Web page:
Stratoscale Targets AWS-Focused Enterprises
But is it a good tool for hybrid clouds?
- By Dan Kusnetzky
Stratoscale Symphony is designed to replicate an Amazon Web Services (AWS) computing environment in an enterprise's own datacenter. Another company goal is helping users of VMware's tools move to an AWS-like computing environment.
AWS is the leading supplier of cloud-computing services, according to most IT industry research firms. Depending on the research firm, the revenue market share Amazon holds appears to range between 37 percent - 40 percent. While competitors such as Microsoft's Azure and Google Cloud Platform are growing, they have a long way to go to overtake AWS.
Stratoscale has developed software that replicates the functions of quite a number of AWS services, including the following services:
- EC2 – Virtual machine environment service
- EBS – Block storage service
- VPC – Virtual network connection service
- ECS – Kubernetes container environment service
- S3 – Storage service
- Cloud Formation – application templates
- RDS – Relational database service
- ELB – Load balancing service
- App Catalog – Marketplace for third-party applications and services
The company has plans to launch six more services in the second half of 2017.
The company wants to provide enterprises with a complete AWS-compatible computing environment that can be hosted in its own datacenters. This, the company says, would make it possible for developers to use a standard set of tools which would serve to decrease development time; improve overall application reliability and quality; reduce the overall cost of development; and make it possible for enterprises to reduce or eliminate lock-in.
Dan's Take: A Strong Contender for AWS Shops
I'm a strong believer in starting with a standard architecture that allows enterprises to build and deploy a computing environment with an eye to being able to use new technology in the form of new systems, new storage, new networking and so on, while still being able to work in a consistent development and deployment environment. The ever-growing array of cloud services, each having its own set of services and tools, makes it somewhat difficult for enterprises to move workloads into and out of these cloud service offerings.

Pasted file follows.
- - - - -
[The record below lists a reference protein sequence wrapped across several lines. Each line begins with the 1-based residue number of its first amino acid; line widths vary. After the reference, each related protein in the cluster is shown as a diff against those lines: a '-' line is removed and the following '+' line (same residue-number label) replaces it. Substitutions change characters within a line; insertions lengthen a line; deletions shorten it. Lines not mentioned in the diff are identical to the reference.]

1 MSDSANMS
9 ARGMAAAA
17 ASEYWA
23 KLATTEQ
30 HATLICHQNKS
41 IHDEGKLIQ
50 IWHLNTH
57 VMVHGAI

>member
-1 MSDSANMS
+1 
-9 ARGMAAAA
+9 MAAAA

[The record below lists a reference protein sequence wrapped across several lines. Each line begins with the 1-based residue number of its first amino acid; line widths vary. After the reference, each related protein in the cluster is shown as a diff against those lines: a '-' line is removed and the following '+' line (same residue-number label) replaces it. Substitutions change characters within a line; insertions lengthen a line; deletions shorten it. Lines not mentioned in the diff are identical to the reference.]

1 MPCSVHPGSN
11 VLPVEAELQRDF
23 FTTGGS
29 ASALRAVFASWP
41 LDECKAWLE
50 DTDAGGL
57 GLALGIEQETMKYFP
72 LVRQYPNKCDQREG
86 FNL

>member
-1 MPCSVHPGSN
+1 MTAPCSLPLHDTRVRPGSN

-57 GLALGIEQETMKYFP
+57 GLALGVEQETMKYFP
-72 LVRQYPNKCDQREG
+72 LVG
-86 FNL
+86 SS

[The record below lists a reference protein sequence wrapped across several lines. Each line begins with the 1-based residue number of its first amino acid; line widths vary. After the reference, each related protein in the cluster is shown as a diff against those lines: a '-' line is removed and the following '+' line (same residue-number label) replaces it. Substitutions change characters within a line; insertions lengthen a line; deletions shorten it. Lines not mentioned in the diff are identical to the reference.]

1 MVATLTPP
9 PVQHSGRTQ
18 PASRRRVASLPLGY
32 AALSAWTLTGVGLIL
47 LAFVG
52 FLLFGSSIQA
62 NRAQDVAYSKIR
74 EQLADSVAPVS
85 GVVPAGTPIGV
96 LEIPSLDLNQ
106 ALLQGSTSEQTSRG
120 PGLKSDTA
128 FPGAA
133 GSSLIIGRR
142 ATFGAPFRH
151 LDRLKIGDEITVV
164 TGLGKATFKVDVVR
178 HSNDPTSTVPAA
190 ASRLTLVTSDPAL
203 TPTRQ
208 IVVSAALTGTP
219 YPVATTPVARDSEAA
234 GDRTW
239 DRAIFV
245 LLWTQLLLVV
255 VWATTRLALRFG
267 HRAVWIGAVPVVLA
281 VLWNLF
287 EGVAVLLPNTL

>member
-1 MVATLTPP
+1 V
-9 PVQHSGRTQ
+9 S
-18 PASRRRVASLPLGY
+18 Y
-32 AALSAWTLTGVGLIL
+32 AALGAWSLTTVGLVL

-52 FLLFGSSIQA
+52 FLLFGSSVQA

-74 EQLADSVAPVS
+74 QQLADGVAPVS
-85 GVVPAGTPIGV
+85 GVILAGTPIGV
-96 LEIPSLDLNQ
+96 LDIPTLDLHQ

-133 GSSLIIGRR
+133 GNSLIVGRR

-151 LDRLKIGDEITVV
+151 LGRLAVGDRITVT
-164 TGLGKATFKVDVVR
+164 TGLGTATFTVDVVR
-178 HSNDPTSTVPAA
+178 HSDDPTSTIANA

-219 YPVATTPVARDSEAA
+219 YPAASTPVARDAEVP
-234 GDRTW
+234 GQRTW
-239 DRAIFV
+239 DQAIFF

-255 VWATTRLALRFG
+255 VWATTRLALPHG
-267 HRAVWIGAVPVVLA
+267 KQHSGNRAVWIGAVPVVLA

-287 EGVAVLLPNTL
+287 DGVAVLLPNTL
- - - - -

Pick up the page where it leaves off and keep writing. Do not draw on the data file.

Stratoscale has selected AWS as a model and implemented a set of tools that could be useful to enterprises committed to AWS as a platform. The company's plans for new services shows that it's keeping its finger on the pulse of the industry and making services to support Big Data, analytics, open transactional systems and so on, supportable within both its own computing environment and Amazon's.
Stratoscale isn't the first company to do this. Eucalyptus offered a similar set of services and presented similar messages. Back in 2014, HP (now HPE) acquired Eucalyptus, which signaled a change in that company's cloud strategy. Although I'm sure that HPE continues to support this technology, it has gotten lost among all of HPE's other software products.
If AWS is a major component of your company's cloud strategy, it would be wise to know about Stratoscale's offerings.
Daniel Kusnetzky, a reformed software engineer and product manager, founded Kusnetzky Group LLC in 2006. He's literally written the book on virtualization and often comments on cloud computing, mobility and systems software. He has been a business unit manager at a hardware company and head of corporate marketing and strategy at a software company.